The Committee therefore recommends that Article II of the Insurance Law be so amended as to permit the formation thereunder of mutual corporations without capital stock to transact the business of life insurance and for such other purposes as are authorized to be connected therewith in the case of stock corporations; . . . .

Armstrong Committee Report pp. 274-76 (1906)

Soon thereafter, the Armstrong Committee caused the introduction of a number of bills in the Legislature, one of which, Assembly Bill 996, would have, inter alia, amended then New York Insurance Law § 70 (Parker 1906) to read:

Thirteen or more persons may become a corporation for the purpose of making any of the following kinds of insurance: (1) Upon the lives or health of persons and of every insurance appertaining thereto, and to grant, purchase or dispose of annuities. (2) Against injury, disablement or death resulting from traveling or general accident, and against disablement from sickness, and every insurance appertaining thereto. . . . By making and filing in the office of the superintendent of insurance a certificate signed by each of them, stating their intentions to form a corporation for the purpose or purposes named in someone of the foregoing subdivisions specifying the subdivisions; and setting forth a copy of the charter which they propose to adopt, which shall state . . . the manner of electing its directors and officers, a majority of whom shall be citizens and residents of this state . . . A mutual company, without capital stock may be organized for the purposes, either separately or taken together, specified in the first and second subdivisions of this section. Except as above provided no such corporation shall be formed under this article for the purpose of undertaking any other kind of insurance than that specified in some one of the foregoing subdivisions . . . but a corporation other than a mutual corporation may be formed . . . .

The Armstrong Committee recommendation was enacted a few years later. 1909 N.Y. Law 302.

Subsequently, in 1913 N.Y. Laws 832, the Legislature authorized the formation of mutual employer liability corporations and mandated, N.Y. Ins. Law § 187 (Parker 1913), that all except two of the thirteen directors must be members of the corporation. Later, 1916 N.Y. Laws 13, the Legislature authorized the formation of mutual automobile casualty insurance corporations and mandated, N.Y. Ins. Law § 342 (Parker 1916), that all except four of the thirteen directors must be members of the corporation. Later, 1917 N.Y. Laws 4, the Legislature authorized the formation of mutual marine insurance corporations and mandated that all except two of the five directors must be members of the corporation.

Finally, the (then) Chair of the State Senate Insurance Committee, Senator Lockwood, submitted a bill to authorize the formation of mutual insurance companies to write those lines of insurance, which in accordance with then N.Y. Ins. Law § 70 could only be written by stock insurers. This proposal was passed by the Legislature, 1922 N.Y. Laws 659, and N.Y. Ins. Law § 71-a (Parker 1922), entitled "Mutual life, health and casualty corporations", was enacted. N.Y. Ins. Law § 71-a(8) provided:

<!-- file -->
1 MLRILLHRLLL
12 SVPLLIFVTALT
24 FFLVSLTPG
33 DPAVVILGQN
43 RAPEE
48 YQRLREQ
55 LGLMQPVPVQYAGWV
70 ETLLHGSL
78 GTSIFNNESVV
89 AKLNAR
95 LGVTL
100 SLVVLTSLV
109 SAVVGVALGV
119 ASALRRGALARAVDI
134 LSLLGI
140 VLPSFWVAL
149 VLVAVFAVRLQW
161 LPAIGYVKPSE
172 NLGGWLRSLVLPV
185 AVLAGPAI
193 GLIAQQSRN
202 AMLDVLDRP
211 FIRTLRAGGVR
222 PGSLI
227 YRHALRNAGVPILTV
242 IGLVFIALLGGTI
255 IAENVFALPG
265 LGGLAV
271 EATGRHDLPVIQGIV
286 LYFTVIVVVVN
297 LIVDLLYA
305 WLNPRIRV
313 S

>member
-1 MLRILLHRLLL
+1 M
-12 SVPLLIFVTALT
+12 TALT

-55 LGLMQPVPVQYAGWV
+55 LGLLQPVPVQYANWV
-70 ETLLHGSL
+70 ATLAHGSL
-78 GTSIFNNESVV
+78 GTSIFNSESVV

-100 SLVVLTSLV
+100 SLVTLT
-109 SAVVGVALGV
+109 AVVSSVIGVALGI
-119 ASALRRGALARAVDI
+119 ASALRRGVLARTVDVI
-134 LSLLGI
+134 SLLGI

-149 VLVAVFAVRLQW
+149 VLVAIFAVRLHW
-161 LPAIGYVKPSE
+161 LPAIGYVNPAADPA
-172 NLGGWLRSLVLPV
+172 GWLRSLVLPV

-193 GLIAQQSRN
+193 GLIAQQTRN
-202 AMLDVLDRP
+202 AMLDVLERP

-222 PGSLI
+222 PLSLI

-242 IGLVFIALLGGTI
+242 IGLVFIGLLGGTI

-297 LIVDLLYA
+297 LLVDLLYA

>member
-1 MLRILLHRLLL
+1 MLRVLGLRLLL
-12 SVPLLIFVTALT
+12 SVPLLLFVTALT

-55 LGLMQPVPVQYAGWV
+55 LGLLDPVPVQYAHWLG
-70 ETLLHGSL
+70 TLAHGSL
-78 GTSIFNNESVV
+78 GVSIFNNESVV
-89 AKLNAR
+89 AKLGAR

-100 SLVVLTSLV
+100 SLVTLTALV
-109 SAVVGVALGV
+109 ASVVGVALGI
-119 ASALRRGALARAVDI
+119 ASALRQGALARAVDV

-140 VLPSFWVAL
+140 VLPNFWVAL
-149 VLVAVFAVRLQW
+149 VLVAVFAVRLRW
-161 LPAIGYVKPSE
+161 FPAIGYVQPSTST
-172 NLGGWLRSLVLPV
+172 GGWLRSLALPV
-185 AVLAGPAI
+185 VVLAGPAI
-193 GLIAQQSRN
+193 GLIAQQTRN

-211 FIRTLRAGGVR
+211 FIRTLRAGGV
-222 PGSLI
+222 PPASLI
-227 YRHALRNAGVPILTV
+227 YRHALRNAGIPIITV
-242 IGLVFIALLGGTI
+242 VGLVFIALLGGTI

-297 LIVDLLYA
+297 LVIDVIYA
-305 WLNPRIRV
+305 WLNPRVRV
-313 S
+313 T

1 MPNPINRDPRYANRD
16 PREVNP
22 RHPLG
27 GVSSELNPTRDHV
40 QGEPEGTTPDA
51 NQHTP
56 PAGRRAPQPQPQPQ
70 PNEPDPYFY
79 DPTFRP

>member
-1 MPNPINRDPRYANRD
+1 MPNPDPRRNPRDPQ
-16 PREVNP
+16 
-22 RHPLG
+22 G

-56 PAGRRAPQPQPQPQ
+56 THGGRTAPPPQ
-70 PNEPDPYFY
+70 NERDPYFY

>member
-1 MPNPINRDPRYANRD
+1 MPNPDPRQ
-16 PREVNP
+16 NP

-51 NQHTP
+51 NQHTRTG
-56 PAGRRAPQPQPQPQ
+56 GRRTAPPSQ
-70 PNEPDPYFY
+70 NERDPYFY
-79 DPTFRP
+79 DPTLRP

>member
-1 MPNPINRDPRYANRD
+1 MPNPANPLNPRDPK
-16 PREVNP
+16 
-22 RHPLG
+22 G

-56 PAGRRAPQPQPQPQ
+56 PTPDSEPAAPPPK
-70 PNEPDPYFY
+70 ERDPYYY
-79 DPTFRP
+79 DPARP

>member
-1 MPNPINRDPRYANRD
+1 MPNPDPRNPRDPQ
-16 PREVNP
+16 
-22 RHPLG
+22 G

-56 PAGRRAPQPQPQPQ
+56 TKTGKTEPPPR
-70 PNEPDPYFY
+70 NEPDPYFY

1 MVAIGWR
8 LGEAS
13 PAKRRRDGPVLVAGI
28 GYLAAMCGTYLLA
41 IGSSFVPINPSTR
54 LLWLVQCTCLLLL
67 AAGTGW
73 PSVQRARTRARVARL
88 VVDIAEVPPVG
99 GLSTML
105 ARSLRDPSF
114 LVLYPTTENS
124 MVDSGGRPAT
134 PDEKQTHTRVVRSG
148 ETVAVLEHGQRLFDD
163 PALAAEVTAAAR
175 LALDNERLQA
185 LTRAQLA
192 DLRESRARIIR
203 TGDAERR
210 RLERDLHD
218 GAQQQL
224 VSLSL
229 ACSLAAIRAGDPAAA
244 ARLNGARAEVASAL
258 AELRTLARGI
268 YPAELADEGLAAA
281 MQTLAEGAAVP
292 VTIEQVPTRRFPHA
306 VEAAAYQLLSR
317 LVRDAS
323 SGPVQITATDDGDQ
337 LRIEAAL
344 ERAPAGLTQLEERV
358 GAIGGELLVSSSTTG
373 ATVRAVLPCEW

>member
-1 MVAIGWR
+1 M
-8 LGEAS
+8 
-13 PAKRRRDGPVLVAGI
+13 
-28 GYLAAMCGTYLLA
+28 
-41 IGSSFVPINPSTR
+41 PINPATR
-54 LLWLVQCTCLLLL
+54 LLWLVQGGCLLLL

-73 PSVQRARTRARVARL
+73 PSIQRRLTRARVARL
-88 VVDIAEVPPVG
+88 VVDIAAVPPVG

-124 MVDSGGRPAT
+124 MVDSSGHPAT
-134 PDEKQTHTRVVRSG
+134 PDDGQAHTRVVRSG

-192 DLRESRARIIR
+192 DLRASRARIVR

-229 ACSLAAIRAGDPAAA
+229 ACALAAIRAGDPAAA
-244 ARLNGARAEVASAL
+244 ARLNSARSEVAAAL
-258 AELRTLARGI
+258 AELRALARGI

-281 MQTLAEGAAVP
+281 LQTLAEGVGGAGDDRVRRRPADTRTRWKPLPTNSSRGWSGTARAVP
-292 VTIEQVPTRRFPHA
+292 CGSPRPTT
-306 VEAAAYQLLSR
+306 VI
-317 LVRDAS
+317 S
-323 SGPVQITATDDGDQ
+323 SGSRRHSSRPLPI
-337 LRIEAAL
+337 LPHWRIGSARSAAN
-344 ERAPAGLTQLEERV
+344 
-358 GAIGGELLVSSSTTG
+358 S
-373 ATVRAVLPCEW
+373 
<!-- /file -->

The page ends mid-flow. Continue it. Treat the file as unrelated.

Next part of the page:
The management of the business and affairs of such corporation shall be vested in a board of directors. Every such corporation shall have not less than thirteen directors, and such officers as shall be provided for in the certificate of incorporation or by-laws. . . . The directors shall be elected at the annual meetings of the members from among their number . . . . All except four of the directors elected after the organization of the corporation is completed, and it is authorized to issue insurance policies, must be members of the corporation. All of the officers excepting the secretary, assistant secretary, assistant treasurer and the actuary, must be members of the board of directors.

That portion of then N.Y. Ins. Law § 70 that had authorized domestic mutual life insurance companies, which had been added by 1909 N.Y. Laws 302, was repealed upon the enactment of then N.Y. Ins. Law § 71-a.

With the recodification of the New York Insurance Law, 1939 N.Y. Laws 882, then N.Y. Ins. Law § 71-a(8) became N.Y. Ins. Law § 56(2) (Baldwin 1939):

Every such corporation shall have not less than thirteen directors, and such officers as shall be provided for in its charter or by-laws. The directors of every such corporation, except as provided in section one hundred ninety-eight, shall be elected at the annual meetings of the members, and all except four of the directors of such corporation, elected after the organization of the corporation is completed and it has been licensed to issue insurance policies, must be members of the corporation or officers of member corporations. At any time after the first annual meeting, the directors may be divided into not exceeding three groups as nearly equal as possible, and thereafter the directors in one group only or their successors shall be elected annually as provided in the by-laws. The board of directors of such corporation shall hold regular meetings at least four times in each calendar year. All meetings of such board of directors shall be held within this state.